At Savanna, there is an excellent opportunity for quality, hard-working employees to quickly advance their career on a rig.

Training

Once you have completed your orientation, you will immediately receive any other necessary training. This involves Workplace Hazardous Materials Information System (WHMIS) and Transportation of Dangerous Goods (TDG), along with an in-depth General Safety Orientation. This training is mandatory and provided by Savanna at no cost to the employee. Job-related, hands on training is conducted in the field through the Enform Service Rig Competency Program.

Mandatory Certification

Candidates are required to have the following valid certificates prior to being considered for employment:

H2S Alive

Some well locations have sour gas (Hydrogen Sulfide or H2S) present which is extremely dangerous. All employees are required to possess a valid H2S Alive certificate regardless of whether they are working on a sour gas well. This can be obtained by signing up for and completing a one-day (8 hour) course.

Courses are available at various locations across the province. For more information, contact Energy Safety (formerly Enform) at (780) 955-7770 or visit www.enform.ca or Leduc Safety Service at (780) 955 3300 or visit www.leducsafety.com. The cost of the course is usually between $130 and $150 plus tax, and the certification is valid for three years.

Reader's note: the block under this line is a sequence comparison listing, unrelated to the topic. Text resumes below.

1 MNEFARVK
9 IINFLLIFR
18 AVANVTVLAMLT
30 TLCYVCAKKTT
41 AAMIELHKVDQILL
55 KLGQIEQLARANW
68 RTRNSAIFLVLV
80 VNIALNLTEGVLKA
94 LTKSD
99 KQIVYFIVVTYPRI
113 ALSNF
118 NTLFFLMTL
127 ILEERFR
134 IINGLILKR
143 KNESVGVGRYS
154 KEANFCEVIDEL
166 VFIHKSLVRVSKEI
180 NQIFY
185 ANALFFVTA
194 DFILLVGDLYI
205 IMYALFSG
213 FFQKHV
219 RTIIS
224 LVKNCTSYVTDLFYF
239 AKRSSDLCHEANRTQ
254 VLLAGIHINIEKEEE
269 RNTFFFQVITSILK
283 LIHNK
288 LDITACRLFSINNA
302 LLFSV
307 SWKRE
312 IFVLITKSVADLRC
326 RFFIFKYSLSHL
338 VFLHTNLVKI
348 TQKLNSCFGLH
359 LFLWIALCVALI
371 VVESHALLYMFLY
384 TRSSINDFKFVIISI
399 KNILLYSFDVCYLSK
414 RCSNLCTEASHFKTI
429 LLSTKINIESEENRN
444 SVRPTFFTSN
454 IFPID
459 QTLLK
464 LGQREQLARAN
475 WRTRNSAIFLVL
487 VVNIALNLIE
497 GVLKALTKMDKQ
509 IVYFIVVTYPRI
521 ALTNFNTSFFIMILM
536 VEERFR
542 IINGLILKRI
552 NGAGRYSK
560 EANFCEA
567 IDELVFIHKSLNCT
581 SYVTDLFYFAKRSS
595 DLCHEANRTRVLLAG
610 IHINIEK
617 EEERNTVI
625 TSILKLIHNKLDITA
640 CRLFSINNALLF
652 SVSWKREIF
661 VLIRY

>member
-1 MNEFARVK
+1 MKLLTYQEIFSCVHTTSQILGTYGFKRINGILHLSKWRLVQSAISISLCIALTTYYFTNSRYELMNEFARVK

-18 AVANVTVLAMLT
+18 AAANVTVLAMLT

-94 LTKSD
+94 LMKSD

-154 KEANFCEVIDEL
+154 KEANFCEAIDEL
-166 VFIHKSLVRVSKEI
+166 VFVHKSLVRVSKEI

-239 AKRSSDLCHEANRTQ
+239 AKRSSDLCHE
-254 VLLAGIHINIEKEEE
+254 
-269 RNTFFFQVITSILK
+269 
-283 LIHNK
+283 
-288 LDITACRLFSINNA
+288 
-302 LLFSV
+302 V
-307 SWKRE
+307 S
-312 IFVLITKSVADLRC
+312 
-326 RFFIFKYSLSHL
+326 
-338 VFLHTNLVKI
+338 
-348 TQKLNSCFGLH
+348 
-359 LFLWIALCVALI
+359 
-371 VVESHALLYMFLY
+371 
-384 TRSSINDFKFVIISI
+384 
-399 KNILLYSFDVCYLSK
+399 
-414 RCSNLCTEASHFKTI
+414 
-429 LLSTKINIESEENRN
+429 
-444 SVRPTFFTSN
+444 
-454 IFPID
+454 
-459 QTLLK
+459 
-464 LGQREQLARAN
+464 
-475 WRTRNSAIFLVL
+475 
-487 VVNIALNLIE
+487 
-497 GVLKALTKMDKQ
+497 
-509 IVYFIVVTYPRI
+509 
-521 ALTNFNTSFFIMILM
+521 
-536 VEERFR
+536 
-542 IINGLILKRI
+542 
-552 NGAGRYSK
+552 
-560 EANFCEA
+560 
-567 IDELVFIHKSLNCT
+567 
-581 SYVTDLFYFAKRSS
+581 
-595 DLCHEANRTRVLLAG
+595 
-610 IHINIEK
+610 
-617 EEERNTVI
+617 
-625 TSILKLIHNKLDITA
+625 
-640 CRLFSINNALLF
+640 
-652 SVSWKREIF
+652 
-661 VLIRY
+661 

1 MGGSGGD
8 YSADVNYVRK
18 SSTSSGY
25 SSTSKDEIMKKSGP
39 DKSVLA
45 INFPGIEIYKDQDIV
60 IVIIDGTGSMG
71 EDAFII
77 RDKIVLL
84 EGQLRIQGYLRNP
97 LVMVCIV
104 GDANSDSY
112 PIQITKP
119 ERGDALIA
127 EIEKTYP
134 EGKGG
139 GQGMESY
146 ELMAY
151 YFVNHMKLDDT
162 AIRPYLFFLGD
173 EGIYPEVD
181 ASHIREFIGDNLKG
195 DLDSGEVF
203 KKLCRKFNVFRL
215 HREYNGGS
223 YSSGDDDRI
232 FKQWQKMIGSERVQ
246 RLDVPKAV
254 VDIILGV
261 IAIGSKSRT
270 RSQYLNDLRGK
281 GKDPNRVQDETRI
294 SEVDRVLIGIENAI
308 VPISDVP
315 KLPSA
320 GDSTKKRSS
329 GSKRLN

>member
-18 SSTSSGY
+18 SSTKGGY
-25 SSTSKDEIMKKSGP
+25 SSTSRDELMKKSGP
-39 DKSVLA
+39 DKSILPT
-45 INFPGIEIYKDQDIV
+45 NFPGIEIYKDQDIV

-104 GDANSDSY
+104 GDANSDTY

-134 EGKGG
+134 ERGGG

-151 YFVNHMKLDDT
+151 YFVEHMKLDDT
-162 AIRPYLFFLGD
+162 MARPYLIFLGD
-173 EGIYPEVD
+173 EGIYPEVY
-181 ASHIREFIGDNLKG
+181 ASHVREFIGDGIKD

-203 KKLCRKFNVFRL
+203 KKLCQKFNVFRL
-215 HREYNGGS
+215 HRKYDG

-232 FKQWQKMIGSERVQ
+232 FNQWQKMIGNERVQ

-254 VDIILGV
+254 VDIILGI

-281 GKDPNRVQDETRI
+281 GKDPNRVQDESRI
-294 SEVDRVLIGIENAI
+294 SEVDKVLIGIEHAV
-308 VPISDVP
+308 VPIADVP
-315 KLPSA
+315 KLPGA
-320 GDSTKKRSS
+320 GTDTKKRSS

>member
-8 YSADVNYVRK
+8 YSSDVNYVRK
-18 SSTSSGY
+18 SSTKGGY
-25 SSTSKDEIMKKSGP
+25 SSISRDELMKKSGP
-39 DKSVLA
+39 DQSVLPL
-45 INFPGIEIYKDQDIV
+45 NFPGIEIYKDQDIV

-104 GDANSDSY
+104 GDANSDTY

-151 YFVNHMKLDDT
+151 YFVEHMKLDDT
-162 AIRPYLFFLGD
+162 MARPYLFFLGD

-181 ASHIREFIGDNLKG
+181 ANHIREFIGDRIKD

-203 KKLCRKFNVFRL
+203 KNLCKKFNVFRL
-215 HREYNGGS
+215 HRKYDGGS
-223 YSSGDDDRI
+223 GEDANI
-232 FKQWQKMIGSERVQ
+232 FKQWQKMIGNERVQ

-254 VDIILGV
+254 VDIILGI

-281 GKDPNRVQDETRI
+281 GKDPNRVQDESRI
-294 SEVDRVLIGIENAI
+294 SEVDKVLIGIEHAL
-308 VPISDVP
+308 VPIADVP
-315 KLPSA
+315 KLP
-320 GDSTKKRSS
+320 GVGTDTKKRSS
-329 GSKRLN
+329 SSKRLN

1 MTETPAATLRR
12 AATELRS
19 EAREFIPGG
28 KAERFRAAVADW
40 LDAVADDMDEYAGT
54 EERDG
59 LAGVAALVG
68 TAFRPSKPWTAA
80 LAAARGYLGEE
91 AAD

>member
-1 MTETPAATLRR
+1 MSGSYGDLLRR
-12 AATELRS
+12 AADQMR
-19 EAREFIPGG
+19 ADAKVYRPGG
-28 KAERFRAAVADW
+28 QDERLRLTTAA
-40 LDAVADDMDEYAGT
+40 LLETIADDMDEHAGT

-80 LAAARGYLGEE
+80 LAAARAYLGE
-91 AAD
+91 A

First Aid

While it is not mandatory to have this certification, each service rig crew is required to have two members who are certified in Standard First Aid with CPR level C. Therefore, obtaining a certification beforehand is a great way to improve your chances of being hired.

**Under certain conditions Savanna may consider covering the upfront cost for these mandatory certificates. In this type of circumstances, a candidate will be subject to payroll deduction for the cost of the course once hired with the company.

Advancement

At Savanna, there is an excellent opportunity for good quality employees to quickly advance to more senior positions. If you would like to pursue a career as a Derrickhand or Driller, please speak to your Rig Manager or Human Resources. The service rig industry in Canada, through Enform, has adopted a competency assessment program to allow Drillers and Derrickhands to evaluate and promote Floorhands when they are ready. Savanna’s recruiters can provide you with more information if you would like to pursue a career in either one of these positions.

Savanna’s Commitment

Savanna is committed to providing a safe, productive and respectful work environment.  As such, Savanna has Policies in place to ensure the protection of our employees, contractors, the pubic and the environment.  All Savanna employees are required to acknowledge and follow the policies at all times.

Savanna Energy Services Corp.
Savanna Group of Companies is a wholly owned subsidiary of Total Energy Services Inc.
Total Energy Services Inc Canada